Free Syrian Army threatens to shell Hezbollah

Updated 21 February 2013
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Free Syrian Army threatens to shell Hezbollah

BEIRUT: Free Syrian Army threatened yesterday to shell positions of the Hezbollah militant group in neighboring Lebanon after accusing it of firing across the border into territory it controls.
“What is new in the past week is that Hezbollah has been shelling into villages around Qusayr from Lebanese territory, and that we cannot accept,” General Selim Idriss, the FSA’s chief of staff, told AFP, adding that the fighters have given Hezbollah a 48-hour deadline to stop the shelling.
Meanwhile, Syrian fighters downed a warplane over the Damascus provincial town of Hammuriyeh yesterday, shortly after an air strike killed at least 14 people and wounded dozens more there, a watchdog and activists said.
Amateur video shot by activists and distributed by the Syrian Observatory for Human Rights showed a warplane firing from the sky and then going down in flames after apparently being hit.
Lacking sophisticated weaponry, militants fighting the regime of Bashar Assad have frequently used heavy machineguns to shoot down warplanes deployed to strike insurgent enclaves across the country.
“The shelling and bombardment in Eastern Ghuta province yesterday was fierce,” Observatory director Rami Abdel Rahman told AFP.
Elsewhere, troops fought fighters around several air bases and the international airport in the northern city of Aleppo, the Observatory said. In the past week, fighters have captured air bases at Al-Jarrah, Hassel and Base 80, as well as an important checkpoint near the international airport.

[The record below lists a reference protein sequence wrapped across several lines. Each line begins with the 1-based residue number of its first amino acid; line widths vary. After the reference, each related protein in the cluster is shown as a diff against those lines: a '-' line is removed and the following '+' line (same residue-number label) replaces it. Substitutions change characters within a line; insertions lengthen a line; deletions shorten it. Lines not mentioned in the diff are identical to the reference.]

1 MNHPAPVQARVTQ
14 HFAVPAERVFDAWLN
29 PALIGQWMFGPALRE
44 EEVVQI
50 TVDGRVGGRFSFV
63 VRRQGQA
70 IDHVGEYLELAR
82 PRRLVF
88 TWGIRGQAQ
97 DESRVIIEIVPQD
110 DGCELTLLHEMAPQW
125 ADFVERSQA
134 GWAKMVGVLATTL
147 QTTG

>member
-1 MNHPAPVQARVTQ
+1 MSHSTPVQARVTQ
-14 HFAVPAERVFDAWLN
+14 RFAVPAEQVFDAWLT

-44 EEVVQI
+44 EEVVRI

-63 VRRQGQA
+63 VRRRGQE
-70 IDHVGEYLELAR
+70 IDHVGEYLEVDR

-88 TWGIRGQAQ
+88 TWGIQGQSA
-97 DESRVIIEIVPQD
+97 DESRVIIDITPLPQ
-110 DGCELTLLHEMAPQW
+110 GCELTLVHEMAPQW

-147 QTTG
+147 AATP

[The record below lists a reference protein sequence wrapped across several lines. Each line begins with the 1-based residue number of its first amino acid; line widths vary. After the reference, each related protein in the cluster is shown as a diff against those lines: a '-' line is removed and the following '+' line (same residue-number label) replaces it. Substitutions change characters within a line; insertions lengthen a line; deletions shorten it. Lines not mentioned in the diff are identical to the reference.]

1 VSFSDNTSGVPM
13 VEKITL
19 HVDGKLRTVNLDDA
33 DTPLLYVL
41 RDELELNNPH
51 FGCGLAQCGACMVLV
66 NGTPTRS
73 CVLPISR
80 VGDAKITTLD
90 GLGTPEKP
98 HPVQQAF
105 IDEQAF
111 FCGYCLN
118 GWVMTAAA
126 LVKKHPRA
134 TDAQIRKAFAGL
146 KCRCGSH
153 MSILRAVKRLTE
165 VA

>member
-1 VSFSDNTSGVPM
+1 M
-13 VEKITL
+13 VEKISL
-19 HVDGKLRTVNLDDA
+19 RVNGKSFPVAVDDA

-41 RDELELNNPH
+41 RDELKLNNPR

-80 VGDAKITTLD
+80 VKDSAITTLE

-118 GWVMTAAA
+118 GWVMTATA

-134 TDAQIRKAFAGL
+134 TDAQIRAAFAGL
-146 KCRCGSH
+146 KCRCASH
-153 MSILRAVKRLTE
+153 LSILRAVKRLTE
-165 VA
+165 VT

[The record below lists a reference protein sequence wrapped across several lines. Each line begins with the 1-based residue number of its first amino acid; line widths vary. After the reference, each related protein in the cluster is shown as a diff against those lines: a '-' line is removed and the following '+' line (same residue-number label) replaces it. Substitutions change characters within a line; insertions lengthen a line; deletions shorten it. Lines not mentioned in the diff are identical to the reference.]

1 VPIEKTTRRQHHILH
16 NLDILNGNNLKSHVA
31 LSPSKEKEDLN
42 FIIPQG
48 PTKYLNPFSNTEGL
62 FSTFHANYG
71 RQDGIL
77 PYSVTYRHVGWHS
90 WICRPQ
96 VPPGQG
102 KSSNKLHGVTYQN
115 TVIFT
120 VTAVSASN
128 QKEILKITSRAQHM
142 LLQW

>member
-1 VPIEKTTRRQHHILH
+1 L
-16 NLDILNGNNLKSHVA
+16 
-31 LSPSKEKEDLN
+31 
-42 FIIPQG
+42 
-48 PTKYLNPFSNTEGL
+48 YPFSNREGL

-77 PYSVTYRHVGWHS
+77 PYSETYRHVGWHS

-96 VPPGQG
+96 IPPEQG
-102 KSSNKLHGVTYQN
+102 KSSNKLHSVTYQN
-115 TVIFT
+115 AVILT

Yesterday’s violence came a day after some 100 people were killed across Syria, according to the Observatory. The UN says more than 70,000 people have been killed in Syria’s nearly two-year war, most of them civilians.
Meanwhile, two mortars exploded next to a soccer stadium in central Damascus yesterday, killing one player and injuring several, Syria’s state-run news agency said.
The mortar attack was the second in as many days in the capital. On Tuesday, two mortars exploded near one of Assad’s palaces, causing material damage only.
But it was the first confirmed strike close to a presidential palace and another sign that the civil war is moving closer to the heart of Assad’s seat of power and into areas of the capital once considered safe.


Anti-money-laundering body gives Iran until February to complete reforms

Updated 19 October 2018
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Anti-money-laundering body gives Iran until February to complete reforms

  • The Financial Action Task Force said it was disappointed that Tehran had acted on only nine out of 10 of its guidelines despite pledges to make the grade

PARIS: The international group that monitors money laundering worldwide said on Friday Iran had until February to complete reforms that would bring it into line with global norms or face consequences.
The Paris-based Financial Action Task Force said after a meeting of its members that it was disappointed that Tehran had acted on only nine out of 10 of its guidelines despite pledges to make the grade.
“We expect Iran to move swiftly to implement the commitments that it undertook at a high level so long ago,” said Marshall Billingslea, the US assistant Treasury Secretary for terrorist financing, after chairing an FATF meeting.
“In line with that, we expect that it will have adopted all of these measures by February. If by February 2019 Iran has not yet done so, then we will take further steps,” he said.
In the meantime, the FATF said it had decided to continue suspending counter-measures, which can go as far as limiting or even banning transactions with a country.
Iran’s parliament approved some new measures against funding terrorism earlier this month under pressure to adopt international standards. But FATF said that it could only consider fully enacted legislation.
Members of FATF had already given Tehran until this month to bring its laws against money-laundering and funding of terrorism up to its guidelines.
Otherwise, Iran risked being returned to a blacklist of non-compliant countries that makes foreign investors and banks reluctant to deal with it.
Britain, France and Germany are trying to keep some financial channels open to Iran after the US pulled out of a 2015 nuclear deal in May and re-imposed sanctions.
Analysts say that inclusion on the FATF’s blacklist could effectively make that all but impossible.